Michael Jackson’s longtime doctor, friend, and alleged drug supplier, Arnie Klein, died late Thursday night at the age of 70, TMZ reports. In the course of his career as a dermatologist to the stars, he became known as the “Father of Botox” and the “King of Lips,” but was always most famous for his association with Jackson.
If you'd considered getting or giving "wrinkle treatment" as holiday gift, perhaps you should reconsider. Of course, there are many reasons why you should reconsider but here's the most urgent one: Last month, the FDA sent a letter to 350 doctors warning them that they may have received counterfeit or unsafe Botox from a Canadian supplier.
Speaking of youth-obsessed Russian leader, bad husband, and likely ballot-stuffer Vladimir Putin, have you looked at his face lately? Rumors about Putin's plastic surgery have been floating around since September, but his face keeps getting stranger. At a recent elections-related appearance, he looked like Rachel Zoe. Fillers, I'm thinking, plus Botox on the forehead.
Botox Mom Kerry Campbell (who might not be "Kerry Campbell" at all, but a multi-named mystery chupacabra of indeterminate origin) has returned to The Sun, the publication where her insanity spree began, to apologize for shooting botulism into her 8-year-old daughter's face, then bragging about it on TV.
Well, that was quick. Good Morning America reports that Botox Mom Kerry Campbell has lost custody of the 8-year-old daughter she bragged about beautifying with Botox and "virgin waxes." Child Protective Services is investigating the case; in the meantime little Britney Campbell is away from her mother and "doing well." [GMA]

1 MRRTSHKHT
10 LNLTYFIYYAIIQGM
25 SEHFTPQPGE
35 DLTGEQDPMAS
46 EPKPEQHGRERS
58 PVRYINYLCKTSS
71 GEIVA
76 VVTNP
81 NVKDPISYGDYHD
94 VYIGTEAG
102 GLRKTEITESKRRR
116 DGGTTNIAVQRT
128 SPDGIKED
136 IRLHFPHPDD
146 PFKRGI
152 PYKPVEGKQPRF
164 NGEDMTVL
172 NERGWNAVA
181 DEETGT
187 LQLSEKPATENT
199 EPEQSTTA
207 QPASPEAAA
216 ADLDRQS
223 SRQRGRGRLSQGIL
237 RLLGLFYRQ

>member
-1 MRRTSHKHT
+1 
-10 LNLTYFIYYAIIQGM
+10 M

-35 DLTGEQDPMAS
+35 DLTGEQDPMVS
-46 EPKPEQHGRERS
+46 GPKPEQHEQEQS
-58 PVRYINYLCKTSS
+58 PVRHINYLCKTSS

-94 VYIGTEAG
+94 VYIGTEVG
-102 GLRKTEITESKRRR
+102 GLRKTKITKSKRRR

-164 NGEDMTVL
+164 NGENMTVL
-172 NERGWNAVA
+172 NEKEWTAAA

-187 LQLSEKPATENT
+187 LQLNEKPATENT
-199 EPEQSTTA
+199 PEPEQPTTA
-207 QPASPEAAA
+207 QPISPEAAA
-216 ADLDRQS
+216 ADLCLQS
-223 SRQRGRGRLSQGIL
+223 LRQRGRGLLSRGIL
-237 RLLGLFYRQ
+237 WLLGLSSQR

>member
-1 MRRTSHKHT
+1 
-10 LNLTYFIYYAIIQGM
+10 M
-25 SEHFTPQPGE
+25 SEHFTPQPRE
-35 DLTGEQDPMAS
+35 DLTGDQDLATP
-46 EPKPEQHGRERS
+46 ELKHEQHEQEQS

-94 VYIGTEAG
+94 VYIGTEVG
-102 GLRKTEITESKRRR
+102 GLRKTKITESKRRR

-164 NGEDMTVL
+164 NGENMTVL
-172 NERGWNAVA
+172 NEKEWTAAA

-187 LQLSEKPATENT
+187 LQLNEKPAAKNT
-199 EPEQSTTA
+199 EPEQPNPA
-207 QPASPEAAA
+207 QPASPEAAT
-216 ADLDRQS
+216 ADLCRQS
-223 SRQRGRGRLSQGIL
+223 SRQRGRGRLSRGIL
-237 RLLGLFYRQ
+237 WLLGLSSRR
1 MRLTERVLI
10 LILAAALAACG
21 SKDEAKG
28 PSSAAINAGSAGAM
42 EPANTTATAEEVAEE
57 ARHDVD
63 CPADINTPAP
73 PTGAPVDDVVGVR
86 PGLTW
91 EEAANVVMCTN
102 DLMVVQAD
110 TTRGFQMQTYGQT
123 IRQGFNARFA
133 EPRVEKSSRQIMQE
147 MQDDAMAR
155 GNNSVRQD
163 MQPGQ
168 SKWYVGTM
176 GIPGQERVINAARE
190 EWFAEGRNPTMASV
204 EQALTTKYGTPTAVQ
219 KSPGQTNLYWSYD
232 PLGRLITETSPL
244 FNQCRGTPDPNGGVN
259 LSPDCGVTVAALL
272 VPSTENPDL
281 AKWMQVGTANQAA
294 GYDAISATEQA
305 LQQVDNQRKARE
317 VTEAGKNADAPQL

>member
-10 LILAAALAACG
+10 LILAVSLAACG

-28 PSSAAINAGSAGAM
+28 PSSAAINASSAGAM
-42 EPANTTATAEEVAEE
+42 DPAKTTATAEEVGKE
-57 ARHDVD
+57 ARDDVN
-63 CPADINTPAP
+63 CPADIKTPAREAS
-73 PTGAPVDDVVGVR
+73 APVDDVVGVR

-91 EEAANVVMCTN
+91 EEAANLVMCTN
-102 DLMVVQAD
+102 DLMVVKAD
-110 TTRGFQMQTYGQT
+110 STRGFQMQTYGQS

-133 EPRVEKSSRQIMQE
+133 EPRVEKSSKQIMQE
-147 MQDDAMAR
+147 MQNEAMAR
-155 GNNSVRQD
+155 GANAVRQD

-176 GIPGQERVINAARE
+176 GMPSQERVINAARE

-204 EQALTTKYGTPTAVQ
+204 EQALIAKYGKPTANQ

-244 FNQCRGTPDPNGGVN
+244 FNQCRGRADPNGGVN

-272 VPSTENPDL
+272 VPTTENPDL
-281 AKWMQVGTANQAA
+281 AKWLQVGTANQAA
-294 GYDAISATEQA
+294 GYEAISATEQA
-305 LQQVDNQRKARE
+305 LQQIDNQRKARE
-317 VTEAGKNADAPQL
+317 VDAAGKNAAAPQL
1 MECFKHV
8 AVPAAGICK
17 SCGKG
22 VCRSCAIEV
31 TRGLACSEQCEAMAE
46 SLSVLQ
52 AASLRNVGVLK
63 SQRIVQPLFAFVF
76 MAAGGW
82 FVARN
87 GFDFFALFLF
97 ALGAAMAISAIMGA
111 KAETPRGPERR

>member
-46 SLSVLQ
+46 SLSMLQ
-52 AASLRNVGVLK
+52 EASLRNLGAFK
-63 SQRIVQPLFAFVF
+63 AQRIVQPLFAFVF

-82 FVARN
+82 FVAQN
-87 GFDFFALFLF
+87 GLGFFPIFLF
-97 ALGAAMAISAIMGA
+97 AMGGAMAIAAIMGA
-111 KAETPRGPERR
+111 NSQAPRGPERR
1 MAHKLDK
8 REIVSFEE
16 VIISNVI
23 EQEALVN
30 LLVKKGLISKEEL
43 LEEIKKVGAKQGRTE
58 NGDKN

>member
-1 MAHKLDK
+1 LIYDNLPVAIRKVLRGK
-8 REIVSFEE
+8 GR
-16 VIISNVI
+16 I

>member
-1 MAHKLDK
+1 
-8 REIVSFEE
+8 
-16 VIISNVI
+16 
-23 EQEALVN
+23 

Remember that terrible mother who said she gives Botox and "virgin waxes" to her 8-year-old daughter to improve her chances at beauty pageants? Good Morning America tracked her down. Apparently Kerry Campbell—an aesthetician who regularly injects botulims into her daughter's face—is real, and says she's doing nothing wrong.
If you're a Botox user you're basically a zombie who's devoid of all emotion, according to new research. Talking to someone who uses Botox is sometimes tough, especially when you try to get a read on their expressions but can't get over the permanent look of shock on their face. But, in a bizarre twist, it goes both ways: The results of a study published in the journal Social Psychological and Personality Science have found that Botox patients can't understand your expressions, either.
During a recent Real Housewives marathon, I came to a realization: You can identify a rich lady's hometown by the look on her face. Trend-wise, it turns out that cosmetic surgery is more like cosmetics than surgery: Women who live near and socialize with each other end up looking physically similar by dint of plumping, slicing, lifting, and blasting with Botox. A guide to the surgically enhanced faces of Real Housewives.